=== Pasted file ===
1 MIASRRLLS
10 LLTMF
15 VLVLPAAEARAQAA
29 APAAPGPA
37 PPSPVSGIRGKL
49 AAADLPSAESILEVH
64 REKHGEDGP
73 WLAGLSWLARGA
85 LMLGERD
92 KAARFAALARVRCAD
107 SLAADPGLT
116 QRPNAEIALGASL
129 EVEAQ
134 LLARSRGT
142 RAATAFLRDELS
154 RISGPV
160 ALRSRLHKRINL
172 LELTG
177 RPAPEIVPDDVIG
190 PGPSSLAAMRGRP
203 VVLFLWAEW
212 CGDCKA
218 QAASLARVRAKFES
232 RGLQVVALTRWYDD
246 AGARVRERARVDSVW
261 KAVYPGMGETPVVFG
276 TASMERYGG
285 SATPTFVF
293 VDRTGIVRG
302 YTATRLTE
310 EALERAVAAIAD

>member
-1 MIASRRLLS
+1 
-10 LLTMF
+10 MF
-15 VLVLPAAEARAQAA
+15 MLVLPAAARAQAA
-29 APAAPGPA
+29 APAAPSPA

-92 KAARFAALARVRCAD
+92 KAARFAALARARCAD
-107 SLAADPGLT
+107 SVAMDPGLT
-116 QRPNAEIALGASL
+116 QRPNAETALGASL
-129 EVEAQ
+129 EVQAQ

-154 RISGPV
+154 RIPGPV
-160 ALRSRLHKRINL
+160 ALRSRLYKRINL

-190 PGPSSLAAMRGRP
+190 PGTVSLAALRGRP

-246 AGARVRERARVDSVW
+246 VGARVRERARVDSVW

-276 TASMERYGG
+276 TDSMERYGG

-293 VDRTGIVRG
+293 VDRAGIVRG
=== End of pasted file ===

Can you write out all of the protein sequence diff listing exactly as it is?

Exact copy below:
1 MIASRRLLS
10 LLTMF
15 VLVLPAAEARAQAA
29 APAAPGPA
37 PPSPVSGIRGKL
49 AAADLPSAESILEVH
64 REKHGEDGP
73 WLAGLSWLARGA
85 LMLGERD
92 KAARFAALARVRCAD
107 SLAADPGLT
116 QRPNAEIALGASL
129 EVEAQ
134 LLARSRGT
142 RAATAFLRDELS
154 RISGPV
160 ALRSRLHKRINL
172 LELTG
177 RPAPEIVPDDVIG
190 PGPSSLAAMRGRP
203 VVLFLWAEW
212 CGDCKA
218 QAASLARVRAKFES
232 RGLQVVALTRWYDD
246 AGARVRERARVDSVW
261 KAVYPGMGETPVVFG
276 TASMERYGG
285 SATPTFVF
293 VDRTGIVRG
302 YTATRLTE
310 EALERAVAAIAD

>member
-1 MIASRRLLS
+1 
-10 LLTMF
+10 MF
-15 VLVLPAAEARAQAA
+15 MLVLPAAARAQAA
-29 APAAPGPA
+29 APAAPSPA

-92 KAARFAALARVRCAD
+92 KAARFAALARARCAD
-107 SLAADPGLT
+107 SVAMDPGLT
-116 QRPNAEIALGASL
+116 QRPNAETALGASL
-129 EVEAQ
+129 EVQAQ

-154 RISGPV
+154 RIPGPV
-160 ALRSRLHKRINL
+160 ALRSRLYKRINL

-190 PGPSSLAAMRGRP
+190 PGTVSLAALRGRP

-246 AGARVRERARVDSVW
+246 VGARVRERARVDSVW

-276 TASMERYGG
+276 TDSMERYGG

-293 VDRTGIVRG
+293 VDRAGIVRG